News Analysis |
In a surprising twist, the accountability court remarked that the investigation report compiled by the Joint Investigation Team is not admissible as evidence in the trial. The investigation report was prepared as per the Supreme Court’s direction by National Accountability Bureau (NAB) prosecutor Sardar Muzaffar Abbasi. However, the defense counsel Amjad Parviz argued that the JIT report was not admissible in court as evidence, citing multiple precedents including one of 1958, the JIT head sent a Mutual Legal Assistance (MLA) letter of help.
Head of the JIT, Wajid Zia was present in court on Wednesday to record his statement as the final witness. While Zia was recording his statement, he was about to produce the JIT report when the defense counsel Pervez objected and said it was not admissible.
“Nothing of the JIT report can be exhibited by the witness. Zia was the investigation officer of the JIT team. Witness can only produce evidence what he himself has stated or found,” argued Parviz. The defense counsel further said, “How can Zia produce the investigation report as evidence in court of trial? Opinion of the JIT cannot be exhibited as evidence here. The statements of witnesses and accused cannot be produced here as evidence.”
Unfortunately, media in the country has misrepresented Radley’s statement and has misled the public to think the Calibri font was, in fact, available for commercial use in 2005. The inadmissibility of the JIT report as evidence in the court is the latest twist in a case that has dominated national politics ever since the Panama Papers revelations.
Amjad Pervez’s argument was that what the head of the JIT himself has collected can be considered as admissible evidence. The investigation report merely chronicles what was collected. Wajid Zia, after seeking permission from the court to speak, said, “each and every volume is connected and one can only comprehend it when produced completely and altogether.” In other words, one has to look at all parts of the JIT report collectively in order to understand the prosecution’s case against the defendant.
The prosecutor then argued that Zia was appearing as a witness and not as the investigation officer. He further argued that the case was a special one where the witness has compiled the report and it can be exhibited in the trial as evidence.
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In response, the defense counsel said that each volume of the JIT report contains a section called “summary of investigation” which carries the JIT’s opinion. Whether the defendant is guilty or not is the prerogative of the court, not the Joint Investigation Team, he argued. Parviz also argued that the Supreme Court had always referred to the JIT report as an investigation.
Wajid Zia is the final NAB witness for the case. He came prepared with documents relating to the case, including the JIT report. After him, the court may record statements from NAB investigators afterwards.
Robert Radley, a forensic expert of the Radley Forensic Document Laboratory, while being cross-examined, explained that while the Calibri font beta version was introduced in 2005, it was impossible for the general public to use it before 2007.
Former Deputy Prosecutor General NAB Shahzad Akbar has criticized the prosecution team for their lack of preparedness. “It’s a very old law that the defense cited as precedent that outside investigation reports cannot be admitted as evidence. The prosecution team should have been prepared for such moves by the defense. The JIT report should have been included by the NAB as part of its investigation,” Mr. Akbar said.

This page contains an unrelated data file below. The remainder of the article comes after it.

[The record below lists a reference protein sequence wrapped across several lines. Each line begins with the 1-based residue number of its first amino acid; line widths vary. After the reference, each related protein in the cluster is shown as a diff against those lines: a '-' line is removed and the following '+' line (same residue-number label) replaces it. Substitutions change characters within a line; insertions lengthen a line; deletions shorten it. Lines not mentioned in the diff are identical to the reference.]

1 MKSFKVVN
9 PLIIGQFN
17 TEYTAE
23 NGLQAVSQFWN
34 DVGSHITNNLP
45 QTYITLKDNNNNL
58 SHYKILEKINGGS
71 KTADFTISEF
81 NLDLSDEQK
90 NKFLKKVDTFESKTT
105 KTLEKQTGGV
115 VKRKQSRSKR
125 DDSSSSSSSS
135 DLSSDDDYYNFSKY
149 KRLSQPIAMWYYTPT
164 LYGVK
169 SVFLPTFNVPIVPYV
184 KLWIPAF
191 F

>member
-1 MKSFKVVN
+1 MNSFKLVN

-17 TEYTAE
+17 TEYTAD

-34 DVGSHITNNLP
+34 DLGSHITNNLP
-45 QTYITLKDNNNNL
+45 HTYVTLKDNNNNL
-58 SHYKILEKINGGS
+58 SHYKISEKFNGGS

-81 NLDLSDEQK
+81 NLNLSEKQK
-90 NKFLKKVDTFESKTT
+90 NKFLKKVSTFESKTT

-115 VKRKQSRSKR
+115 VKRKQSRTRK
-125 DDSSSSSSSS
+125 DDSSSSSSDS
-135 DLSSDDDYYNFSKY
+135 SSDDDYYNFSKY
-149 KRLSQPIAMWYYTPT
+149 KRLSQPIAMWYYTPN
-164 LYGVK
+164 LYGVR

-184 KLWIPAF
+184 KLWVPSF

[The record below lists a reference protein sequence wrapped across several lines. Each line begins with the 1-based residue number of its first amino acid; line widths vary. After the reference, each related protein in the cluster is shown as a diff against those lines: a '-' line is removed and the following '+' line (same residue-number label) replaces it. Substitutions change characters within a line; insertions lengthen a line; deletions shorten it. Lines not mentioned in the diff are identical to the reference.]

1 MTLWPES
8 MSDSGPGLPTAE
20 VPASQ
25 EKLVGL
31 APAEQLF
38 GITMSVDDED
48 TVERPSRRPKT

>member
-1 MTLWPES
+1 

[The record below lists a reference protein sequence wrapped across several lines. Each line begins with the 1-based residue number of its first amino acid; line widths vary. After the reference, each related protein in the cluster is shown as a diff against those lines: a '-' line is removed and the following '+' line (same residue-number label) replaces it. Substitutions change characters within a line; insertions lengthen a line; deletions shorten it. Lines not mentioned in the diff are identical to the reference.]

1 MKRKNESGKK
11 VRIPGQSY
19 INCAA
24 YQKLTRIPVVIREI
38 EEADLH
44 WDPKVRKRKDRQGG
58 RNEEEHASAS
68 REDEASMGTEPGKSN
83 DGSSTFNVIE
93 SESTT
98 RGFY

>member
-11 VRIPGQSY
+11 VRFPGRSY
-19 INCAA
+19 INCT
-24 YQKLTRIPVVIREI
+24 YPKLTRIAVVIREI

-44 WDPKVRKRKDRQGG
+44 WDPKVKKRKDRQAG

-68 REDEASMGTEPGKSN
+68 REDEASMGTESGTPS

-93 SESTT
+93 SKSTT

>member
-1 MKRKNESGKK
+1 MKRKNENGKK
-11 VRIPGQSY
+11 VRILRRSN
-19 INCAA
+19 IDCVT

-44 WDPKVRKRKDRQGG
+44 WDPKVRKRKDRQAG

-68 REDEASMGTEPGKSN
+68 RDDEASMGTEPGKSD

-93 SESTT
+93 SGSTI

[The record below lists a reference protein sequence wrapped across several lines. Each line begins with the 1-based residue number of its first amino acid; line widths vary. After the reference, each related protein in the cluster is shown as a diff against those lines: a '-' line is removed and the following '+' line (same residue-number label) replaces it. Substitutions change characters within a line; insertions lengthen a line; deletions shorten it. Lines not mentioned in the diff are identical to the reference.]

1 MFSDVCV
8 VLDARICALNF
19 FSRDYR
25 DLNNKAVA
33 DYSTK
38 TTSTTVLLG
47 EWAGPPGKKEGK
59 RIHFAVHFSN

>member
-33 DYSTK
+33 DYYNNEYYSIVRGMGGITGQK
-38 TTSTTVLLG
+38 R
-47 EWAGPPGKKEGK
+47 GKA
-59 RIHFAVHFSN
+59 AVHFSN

Answering a question about what this will mean for the outcome of the case, the former deputy prosecutor general of NAB said that now the prosecution will have to present all evidence found that was used to compile the JIT report before the court, analyze the evidence and go through the entire report before the accountability court. “This will delay the case further,” he said. “The evidence unearthed against the defendant has not changed. Only the form of evidence has come into question.”
Some analysts have pointed out the possibility that the huge crowds drawn by PML-N jalsas may have had an impact on the proceedings in the accountability court. Mr. Akbar rejected such analyses. “The judge is like an umpire. He does not take sides and is impartial.” Highlighting the shortcomings of NAB prosecution team, Mr. Akbar further also said,” NAB doesn’t even have a library of its own. They need to be able to do better research.”
Nawaz Sharif was disqualified as Prime Minister for not declaring his assets accurately as a candidate running for Parliament. His name had come up in the Panama Papers revelations, along with various other leaders, political and economic elites of a number of countries, all of which had wealth hidden in offshore accounts. Previously, the Joint Investigation in Pakistan constituted to investigate the affair came up with evidence that the font used in documents by the defendants was not available for commercial use when the defendants claim to have used it i.e. in 2005. It was available for commercial use from 2007 onwards.
Robert Radley, a forensic expert of the Radley Forensic Document Laboratory, while being cross-examined, explained that while the Calibri font beta version was introduced in 2005, it was impossible for the general public to use it before 2007. Unfortunately, media in the country has misrepresented Radley’s statement and has misled the public to think the Calibri font was, in fact, available for commercial use in 2005.
The inadmissibility of the JIT report as evidence in the court is the latest twist in a case that has dominated national politics ever since the Panama Papers revelations.